Aatu Koskensilta wrote: > firstname.lastname@example.org wrote: > > Karl Malbrain wrote: > >>Belief means you agree with the axioms. > > > > Consider: > > > > http://en.wikipedia.org/wiki/Elementary_group_theory > > > > I don't "agree" or "disagree" with the axioms that define a group. What > > could it even mean to "disagree" with the axiom "for every element, > > there exists an inverse"? > > Obviously it makes no sense to agree or disagree with the group axioms. > It does make perfect sense to agree or disagree, or remain agnostic > about, that there exists a measurable cardinal, or that a particular > primitive recursive ordering of naturals has no primitive recursive > infinite descending sequences. >
Well, this is a bit out of my depth, but my understanding is that, say, regarding the Continuum Hypothesis, one can have no opinion, one can assert it, or one can assert its negation.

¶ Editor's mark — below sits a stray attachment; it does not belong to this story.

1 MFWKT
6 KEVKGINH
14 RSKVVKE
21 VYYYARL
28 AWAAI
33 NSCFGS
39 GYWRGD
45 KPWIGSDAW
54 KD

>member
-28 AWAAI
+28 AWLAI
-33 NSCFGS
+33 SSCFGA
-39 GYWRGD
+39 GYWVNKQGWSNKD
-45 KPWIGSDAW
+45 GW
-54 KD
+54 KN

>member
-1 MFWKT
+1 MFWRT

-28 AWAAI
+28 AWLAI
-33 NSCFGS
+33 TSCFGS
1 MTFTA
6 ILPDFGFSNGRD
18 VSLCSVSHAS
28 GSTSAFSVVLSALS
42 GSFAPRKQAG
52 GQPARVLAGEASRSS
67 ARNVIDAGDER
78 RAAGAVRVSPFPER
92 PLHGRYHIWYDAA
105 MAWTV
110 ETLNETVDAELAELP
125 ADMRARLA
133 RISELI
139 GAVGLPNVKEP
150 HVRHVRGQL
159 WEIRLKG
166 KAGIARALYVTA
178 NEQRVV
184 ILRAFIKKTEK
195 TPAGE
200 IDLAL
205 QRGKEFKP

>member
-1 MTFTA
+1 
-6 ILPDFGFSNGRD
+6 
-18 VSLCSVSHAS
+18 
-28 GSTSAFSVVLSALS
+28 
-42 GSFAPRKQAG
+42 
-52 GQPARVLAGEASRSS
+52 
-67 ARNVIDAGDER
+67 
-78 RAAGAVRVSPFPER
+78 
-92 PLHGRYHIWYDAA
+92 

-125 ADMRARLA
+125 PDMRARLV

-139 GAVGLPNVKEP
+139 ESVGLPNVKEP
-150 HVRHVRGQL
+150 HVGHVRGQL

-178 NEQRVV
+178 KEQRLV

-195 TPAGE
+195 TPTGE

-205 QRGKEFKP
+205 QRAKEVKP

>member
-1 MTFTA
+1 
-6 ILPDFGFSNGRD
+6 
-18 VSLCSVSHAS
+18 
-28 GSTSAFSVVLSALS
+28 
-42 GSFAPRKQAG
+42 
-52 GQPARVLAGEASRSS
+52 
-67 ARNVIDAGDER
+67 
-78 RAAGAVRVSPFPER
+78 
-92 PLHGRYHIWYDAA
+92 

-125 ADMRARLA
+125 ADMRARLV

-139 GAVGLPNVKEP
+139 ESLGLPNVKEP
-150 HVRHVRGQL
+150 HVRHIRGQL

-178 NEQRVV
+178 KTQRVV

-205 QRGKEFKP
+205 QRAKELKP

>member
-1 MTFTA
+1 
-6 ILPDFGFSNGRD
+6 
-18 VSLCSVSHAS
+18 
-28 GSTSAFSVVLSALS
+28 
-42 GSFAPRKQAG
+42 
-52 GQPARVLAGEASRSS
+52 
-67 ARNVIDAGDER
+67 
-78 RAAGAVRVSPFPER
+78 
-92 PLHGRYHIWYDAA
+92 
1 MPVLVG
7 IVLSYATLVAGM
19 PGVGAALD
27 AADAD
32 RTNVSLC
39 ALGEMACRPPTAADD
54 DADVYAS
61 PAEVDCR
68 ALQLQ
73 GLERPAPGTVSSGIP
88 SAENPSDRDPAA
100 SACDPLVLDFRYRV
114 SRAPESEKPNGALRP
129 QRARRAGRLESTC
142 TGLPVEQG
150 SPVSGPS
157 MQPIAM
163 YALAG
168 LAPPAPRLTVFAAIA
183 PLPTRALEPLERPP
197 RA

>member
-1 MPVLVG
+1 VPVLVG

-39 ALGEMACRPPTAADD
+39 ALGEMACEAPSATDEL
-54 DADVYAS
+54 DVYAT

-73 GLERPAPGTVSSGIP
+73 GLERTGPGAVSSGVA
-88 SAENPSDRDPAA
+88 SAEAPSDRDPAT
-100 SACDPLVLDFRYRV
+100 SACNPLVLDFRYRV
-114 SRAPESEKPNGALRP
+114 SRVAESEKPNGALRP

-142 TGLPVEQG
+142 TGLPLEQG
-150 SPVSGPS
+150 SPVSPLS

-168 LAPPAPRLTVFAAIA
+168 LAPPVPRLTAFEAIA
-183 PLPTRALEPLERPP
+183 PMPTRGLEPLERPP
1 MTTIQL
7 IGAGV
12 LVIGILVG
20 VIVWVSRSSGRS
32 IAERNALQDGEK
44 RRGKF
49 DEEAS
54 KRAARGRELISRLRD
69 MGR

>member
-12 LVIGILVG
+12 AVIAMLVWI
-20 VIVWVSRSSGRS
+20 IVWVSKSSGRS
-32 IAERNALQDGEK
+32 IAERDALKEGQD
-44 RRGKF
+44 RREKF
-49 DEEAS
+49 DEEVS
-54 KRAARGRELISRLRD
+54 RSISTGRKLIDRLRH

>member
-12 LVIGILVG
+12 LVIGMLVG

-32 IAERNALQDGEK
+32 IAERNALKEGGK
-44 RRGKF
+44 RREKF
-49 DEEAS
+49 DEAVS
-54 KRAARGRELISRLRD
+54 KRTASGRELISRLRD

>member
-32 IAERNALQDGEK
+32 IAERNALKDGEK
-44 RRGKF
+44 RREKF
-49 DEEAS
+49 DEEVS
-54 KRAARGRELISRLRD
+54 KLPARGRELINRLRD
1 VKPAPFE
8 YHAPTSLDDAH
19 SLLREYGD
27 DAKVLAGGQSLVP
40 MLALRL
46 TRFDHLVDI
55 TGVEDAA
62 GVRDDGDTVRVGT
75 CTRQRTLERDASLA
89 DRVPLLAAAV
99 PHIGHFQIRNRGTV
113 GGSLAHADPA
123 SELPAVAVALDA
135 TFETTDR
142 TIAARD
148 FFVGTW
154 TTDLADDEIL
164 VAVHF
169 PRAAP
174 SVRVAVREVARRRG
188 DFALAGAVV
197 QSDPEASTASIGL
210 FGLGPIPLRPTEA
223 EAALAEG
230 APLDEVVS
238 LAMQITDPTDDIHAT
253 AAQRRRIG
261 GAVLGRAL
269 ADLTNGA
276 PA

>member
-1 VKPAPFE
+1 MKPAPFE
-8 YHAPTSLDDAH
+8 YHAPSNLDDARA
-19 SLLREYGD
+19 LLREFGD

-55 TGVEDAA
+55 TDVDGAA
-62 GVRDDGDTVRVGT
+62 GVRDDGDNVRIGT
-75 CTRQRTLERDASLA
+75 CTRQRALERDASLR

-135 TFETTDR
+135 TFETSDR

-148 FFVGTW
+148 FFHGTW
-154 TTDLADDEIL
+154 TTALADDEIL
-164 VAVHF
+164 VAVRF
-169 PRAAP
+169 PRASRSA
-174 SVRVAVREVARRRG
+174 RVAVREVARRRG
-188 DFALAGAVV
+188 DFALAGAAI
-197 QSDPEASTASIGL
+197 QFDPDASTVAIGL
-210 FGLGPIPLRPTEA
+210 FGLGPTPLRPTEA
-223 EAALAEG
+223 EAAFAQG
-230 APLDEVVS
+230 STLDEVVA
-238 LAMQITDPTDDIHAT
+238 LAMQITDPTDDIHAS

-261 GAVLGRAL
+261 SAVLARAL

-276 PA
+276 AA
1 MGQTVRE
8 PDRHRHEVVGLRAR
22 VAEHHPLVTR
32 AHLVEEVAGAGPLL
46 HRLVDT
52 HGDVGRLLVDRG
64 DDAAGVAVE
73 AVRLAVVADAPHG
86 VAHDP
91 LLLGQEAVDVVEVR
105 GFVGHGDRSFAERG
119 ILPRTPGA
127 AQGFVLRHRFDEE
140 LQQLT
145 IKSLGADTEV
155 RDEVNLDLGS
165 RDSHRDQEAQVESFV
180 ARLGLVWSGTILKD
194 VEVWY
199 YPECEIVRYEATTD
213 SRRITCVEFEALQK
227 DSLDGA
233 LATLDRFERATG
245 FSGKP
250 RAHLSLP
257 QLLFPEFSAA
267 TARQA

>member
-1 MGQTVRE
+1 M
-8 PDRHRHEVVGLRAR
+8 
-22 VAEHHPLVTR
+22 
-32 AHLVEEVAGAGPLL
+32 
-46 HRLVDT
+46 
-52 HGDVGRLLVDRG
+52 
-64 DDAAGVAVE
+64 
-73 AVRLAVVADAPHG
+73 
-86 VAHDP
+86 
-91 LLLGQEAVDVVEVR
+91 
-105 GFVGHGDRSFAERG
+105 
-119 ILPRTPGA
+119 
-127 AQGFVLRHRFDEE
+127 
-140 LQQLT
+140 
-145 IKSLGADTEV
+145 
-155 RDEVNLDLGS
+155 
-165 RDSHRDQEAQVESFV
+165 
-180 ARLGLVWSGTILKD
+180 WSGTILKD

In each case, there are a different set of theorems which can be proven under these assumptions. And a different universe of sets which can be said to exist or not exist.
Let us simply restrict ourselves to the cases where one makes no assumption regarding CH, and where one asserts CH.
How is this conceptually different for you than considering on the one hand the usual axioms of group theory, and on the other assuming in addition commutativity, so that all groups are Abelian?
> > I happen to agree; a common definition of "mathematical truth" is > > "follows logically from a particular set of axioms". > > That's a very silly definition, even if one does in fact run into it > from time to time in the "philosophical" outpourings of some mathematicians. >
Yes, well, it does assert that true->provable; which isn't right.